OPINION: Economic sanctions and trade wars could replace armed conflicts in the future
Economic sanctions have become more common in the field of international relations over the past half century. These are financial and commercial penalties imposed by one or more countries on other countries for various political or economic reasons.
They offer an alternative to traditional military tactics to incentivize “good behavior” or actions that would be welcomed by other countries. Cases like the Obama administration’s sanctions on Russia for the 2014 invasion of Crimea, or George W. Bush’s sanctions on Syria serve as good examples of the scenarios in which they are typically used.
The use of economic sanctions has steadily increased over the past few decades in the United States and other parts of the world. And in an increasingly globalized world, they offer a diplomatic alternative to traditional warfare. Against this background and depending on the outcome of the current war in Ukraine, these types of sanctions could practically replace global conflicts in the future.
It depends on the outcome of the current conflict in Ukraine. The US, the G7 nations and the EU have all imposed economic and financial sanctions on Russia, barring her from foreign investment and international financial transactions, to dissuade her from continuing her assault on the Ukrainian people.
Related: [OPINION: We have a gross misunderstanding of the degree of wealth inequality in the U.S.]
For the most part, this is the first time the world has imposed sanctions on a highly integrated country in the global economy, so the potential outcome is unclear as to whether these will encourage Russia to actually cease fire. One thing we can know for sure is that the sanctions are causing real damage to the Russian economy.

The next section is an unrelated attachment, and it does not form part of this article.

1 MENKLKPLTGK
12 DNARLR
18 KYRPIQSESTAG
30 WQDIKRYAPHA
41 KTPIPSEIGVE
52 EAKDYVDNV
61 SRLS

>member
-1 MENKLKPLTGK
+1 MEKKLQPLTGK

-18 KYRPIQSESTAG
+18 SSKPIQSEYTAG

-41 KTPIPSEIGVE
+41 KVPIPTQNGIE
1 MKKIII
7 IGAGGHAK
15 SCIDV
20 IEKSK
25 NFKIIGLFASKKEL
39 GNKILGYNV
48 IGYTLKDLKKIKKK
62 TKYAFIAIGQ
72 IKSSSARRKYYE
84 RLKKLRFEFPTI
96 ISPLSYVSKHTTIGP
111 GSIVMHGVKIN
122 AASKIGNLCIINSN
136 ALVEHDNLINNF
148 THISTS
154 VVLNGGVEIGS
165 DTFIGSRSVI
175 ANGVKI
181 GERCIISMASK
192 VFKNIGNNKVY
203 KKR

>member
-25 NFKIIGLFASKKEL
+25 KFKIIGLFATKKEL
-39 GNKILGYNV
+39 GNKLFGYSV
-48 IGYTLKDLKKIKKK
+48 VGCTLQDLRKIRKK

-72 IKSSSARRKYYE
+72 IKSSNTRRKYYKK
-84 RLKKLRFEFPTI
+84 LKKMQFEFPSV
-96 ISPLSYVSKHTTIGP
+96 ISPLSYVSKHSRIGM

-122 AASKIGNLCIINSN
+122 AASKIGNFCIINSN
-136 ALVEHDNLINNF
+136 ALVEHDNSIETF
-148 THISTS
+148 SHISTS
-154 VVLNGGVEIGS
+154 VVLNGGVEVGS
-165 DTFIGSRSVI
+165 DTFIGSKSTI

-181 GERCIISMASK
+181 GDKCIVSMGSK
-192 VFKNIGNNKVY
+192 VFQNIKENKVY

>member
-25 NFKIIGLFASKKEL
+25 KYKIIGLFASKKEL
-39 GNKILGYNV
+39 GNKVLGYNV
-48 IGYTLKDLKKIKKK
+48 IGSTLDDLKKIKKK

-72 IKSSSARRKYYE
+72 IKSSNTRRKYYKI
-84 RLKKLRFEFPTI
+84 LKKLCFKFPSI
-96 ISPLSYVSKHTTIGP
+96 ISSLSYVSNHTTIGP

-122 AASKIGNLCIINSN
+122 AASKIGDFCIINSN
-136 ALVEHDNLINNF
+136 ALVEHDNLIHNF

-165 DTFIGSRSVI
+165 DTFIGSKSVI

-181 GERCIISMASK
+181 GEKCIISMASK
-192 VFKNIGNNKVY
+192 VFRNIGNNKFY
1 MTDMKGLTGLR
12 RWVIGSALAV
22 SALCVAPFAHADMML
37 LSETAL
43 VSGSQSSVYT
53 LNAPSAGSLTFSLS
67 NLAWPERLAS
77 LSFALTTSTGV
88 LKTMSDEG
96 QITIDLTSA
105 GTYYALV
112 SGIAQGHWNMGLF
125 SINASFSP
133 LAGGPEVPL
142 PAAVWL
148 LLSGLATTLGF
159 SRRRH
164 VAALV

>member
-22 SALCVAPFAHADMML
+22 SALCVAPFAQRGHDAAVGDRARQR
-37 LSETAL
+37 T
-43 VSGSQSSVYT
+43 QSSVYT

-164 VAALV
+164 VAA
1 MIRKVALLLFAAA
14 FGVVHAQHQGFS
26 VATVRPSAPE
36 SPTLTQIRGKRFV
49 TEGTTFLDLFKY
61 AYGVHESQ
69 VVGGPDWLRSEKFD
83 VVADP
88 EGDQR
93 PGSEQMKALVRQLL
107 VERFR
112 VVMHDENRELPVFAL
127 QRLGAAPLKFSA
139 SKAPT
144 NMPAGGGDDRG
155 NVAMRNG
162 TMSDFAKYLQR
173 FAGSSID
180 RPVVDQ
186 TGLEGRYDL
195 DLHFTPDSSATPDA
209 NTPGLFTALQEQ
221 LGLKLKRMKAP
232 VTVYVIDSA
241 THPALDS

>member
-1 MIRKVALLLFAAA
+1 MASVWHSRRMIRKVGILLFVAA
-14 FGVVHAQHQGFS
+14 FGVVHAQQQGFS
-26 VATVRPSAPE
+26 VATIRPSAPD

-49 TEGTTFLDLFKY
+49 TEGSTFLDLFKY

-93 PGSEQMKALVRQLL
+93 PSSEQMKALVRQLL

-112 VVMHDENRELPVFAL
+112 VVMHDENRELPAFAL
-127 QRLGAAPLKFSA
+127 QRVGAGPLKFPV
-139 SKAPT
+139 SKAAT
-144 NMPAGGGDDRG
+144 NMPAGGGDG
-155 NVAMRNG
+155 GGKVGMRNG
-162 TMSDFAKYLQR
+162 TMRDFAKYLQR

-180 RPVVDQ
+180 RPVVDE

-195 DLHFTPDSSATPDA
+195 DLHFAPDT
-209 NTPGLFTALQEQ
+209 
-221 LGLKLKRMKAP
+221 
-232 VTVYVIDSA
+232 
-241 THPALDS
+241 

IU Professor Michael De Groot explained some of the implications of these sanctions and Russia’s options. This year alone, US estimates see Russia’s overall economy contracting by about 20%, and interest rates could potentially rise into double digits, he said.
“It’s going to bite hard,” De Groot said. “There’s just no getting around it.”
But that doesn’t mean Russia doesn’t have ways to mitigate these effects. It is quite possible that Russia will try to replace its normal imports with domestically produced goods and services, De Groot said. This in turn would create jobs and opportunities for the Russian people and improve the state of their economy.
Another alternative would be to turn to the Eurasian Economic Union – a coalition of Armenia, Belarus, Kazakhstan, Kyrgyzstan and Russia – for economic relief. However, the aid these nations could provide would not be sufficient to combat the damage done to Russia’s economy, and the domestically produced substitute goods would be far inferior in quality, he said.
“The longer this goes on, the more Russia will be deformed and lag behind,” De Groot said.
If Russia continues its invasion of Ukraine, it will continue to see increasing sanctions against its economy and find itself locked out of the international community and the world economy.
The country’s only major export would be natural gas, and in a world turning to more renewable energy sources, it would have few global alternatives to build its wealth and financial strength.
This is how things are now. With all the treaties, agreements and intercontinental coalitions of this globalized world, traditional warfare is now the last resort for many countries. If you do something the world doesn’t approve of, you will pay for it – literally.
Sean Gilley (he/him) is a senior studying Politics and Economics with a degree in Computer Science.